The Japanese Novel of the Meiji Period and the Ideal of Individualism
Janet A. Walker
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Belletristik / Essays, Feuilleton, Literaturkritik, Interviews
The Western ideal of individualism had a pervasive influence on the culture of the Meiji period in Japan (1868-1912). Janet Walker argues that this ideal also had an important influence on the development of the modern Japanese novel. Focusing on the work of four late Meiji writers, she analyzes their contribution to the development of a type of novel whose aim was the depiction of the modern Japanese individual.
Professor Walker suggests that Meiji novels of the individual provided their readers with mirrors in which to confront their new-found sense of individuality. Her treatment of these novels as confessions allows her to discuss the development of modern Japanese literature and "the modern literary self" both in themselves and as they compare their prototypes and analogues in European literature.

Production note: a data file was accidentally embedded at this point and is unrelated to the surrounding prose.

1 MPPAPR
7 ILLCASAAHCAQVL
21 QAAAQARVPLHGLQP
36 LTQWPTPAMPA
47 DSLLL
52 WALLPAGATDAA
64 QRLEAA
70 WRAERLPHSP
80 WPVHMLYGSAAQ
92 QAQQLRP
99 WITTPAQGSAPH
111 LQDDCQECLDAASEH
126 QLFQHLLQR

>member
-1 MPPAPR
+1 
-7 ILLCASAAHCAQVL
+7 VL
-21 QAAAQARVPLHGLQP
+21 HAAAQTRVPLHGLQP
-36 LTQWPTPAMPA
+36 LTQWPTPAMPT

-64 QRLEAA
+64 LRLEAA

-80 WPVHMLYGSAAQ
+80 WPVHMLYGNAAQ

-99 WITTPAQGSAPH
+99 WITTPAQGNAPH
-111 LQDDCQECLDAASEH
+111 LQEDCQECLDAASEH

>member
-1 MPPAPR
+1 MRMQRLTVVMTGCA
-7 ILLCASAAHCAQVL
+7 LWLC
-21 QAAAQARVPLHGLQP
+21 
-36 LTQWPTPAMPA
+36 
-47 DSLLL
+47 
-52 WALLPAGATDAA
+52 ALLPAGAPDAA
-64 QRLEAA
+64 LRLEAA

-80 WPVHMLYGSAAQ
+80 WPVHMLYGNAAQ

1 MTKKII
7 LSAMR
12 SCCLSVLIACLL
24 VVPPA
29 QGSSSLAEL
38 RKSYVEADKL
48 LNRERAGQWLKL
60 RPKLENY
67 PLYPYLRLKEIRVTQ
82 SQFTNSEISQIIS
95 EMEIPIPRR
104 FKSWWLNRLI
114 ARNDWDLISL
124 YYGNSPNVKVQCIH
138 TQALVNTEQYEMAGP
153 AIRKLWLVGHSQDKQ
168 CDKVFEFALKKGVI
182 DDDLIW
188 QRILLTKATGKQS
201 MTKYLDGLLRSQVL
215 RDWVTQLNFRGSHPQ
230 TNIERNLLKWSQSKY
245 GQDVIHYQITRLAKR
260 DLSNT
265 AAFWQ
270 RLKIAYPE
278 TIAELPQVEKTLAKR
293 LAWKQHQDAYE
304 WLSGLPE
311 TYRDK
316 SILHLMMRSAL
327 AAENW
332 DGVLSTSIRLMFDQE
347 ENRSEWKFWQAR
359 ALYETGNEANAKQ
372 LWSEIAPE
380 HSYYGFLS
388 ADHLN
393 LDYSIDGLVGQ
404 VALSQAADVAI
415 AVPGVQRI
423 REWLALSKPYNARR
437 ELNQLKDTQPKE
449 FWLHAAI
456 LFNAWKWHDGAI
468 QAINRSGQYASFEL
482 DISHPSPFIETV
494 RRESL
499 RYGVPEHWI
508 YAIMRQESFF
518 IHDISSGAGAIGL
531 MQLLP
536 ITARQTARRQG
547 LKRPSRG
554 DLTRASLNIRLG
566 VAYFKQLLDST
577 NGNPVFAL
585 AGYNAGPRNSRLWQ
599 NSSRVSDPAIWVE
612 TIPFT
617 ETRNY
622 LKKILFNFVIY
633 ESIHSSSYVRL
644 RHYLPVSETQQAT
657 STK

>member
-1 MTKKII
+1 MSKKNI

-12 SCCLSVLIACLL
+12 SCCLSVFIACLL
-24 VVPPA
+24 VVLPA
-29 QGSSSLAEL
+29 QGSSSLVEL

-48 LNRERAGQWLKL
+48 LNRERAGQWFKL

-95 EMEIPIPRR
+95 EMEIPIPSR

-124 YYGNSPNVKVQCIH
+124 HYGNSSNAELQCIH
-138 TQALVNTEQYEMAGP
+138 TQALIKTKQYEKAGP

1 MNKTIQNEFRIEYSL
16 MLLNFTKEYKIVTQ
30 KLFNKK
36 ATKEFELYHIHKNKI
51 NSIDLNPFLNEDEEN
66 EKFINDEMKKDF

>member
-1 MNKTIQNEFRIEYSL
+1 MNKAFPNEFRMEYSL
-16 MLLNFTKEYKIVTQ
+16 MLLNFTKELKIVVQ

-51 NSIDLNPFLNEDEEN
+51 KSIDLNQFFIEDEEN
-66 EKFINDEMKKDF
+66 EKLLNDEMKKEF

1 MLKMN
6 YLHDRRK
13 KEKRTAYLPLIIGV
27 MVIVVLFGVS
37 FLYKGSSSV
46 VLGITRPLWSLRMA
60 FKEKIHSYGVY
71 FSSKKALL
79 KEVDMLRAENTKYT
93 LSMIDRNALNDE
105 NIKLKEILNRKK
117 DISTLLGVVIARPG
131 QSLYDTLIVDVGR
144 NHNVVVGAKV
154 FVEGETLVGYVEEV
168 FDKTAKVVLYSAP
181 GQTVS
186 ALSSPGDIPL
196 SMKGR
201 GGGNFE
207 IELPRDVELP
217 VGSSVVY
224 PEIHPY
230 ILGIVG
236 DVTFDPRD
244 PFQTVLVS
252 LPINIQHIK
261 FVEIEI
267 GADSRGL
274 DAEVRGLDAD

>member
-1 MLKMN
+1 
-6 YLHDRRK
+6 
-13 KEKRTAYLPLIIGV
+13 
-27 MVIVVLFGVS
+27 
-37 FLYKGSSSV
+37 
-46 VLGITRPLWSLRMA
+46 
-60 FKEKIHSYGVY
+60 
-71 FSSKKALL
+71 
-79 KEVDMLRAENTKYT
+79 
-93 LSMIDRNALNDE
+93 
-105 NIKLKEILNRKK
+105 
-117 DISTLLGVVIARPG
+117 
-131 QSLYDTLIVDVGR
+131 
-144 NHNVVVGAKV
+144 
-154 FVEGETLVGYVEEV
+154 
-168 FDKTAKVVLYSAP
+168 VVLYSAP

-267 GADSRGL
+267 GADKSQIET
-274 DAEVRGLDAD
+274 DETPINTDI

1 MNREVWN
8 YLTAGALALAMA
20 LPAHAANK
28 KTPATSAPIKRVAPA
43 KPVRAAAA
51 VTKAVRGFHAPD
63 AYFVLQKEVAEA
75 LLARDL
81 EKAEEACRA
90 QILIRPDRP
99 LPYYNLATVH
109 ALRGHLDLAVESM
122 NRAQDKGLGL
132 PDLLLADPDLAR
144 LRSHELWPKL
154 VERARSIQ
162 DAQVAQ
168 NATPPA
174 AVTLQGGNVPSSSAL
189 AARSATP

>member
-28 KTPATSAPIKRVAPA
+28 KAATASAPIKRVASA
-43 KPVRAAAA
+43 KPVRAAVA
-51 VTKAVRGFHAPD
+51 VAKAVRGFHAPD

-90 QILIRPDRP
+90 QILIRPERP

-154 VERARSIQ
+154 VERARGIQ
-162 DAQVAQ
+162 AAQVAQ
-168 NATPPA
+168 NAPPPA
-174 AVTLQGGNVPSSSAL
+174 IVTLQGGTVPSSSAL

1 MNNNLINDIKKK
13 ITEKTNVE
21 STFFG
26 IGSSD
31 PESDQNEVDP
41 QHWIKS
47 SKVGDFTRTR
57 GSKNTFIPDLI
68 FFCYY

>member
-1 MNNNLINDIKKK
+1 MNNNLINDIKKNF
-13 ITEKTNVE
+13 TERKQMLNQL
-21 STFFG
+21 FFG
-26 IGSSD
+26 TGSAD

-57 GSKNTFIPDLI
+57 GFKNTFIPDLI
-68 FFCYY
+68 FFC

The author begins by examining the evolution of a literary concept of the inner self in Futabatei Shimei's novel Ukigumo (The Floating Clouds), Kitamura Tokoku's essays on the inner life, and Tayama Katai's I-novel Futon (The Quilt). She devotes the second half of her book to Shimazaki Toson, the Meiji novelist who was most influenced by the ideal of individualism. Here she traces Toson's development of a personal ideal of selfhood and analyzes in detail two examples of the lengthy confessional novel form that he created as a vehicle for its expression.
Janet A. Walker is Associate Professor of Comparative Literature at Livingston College, Rutgers University.
Originally published in 1979.
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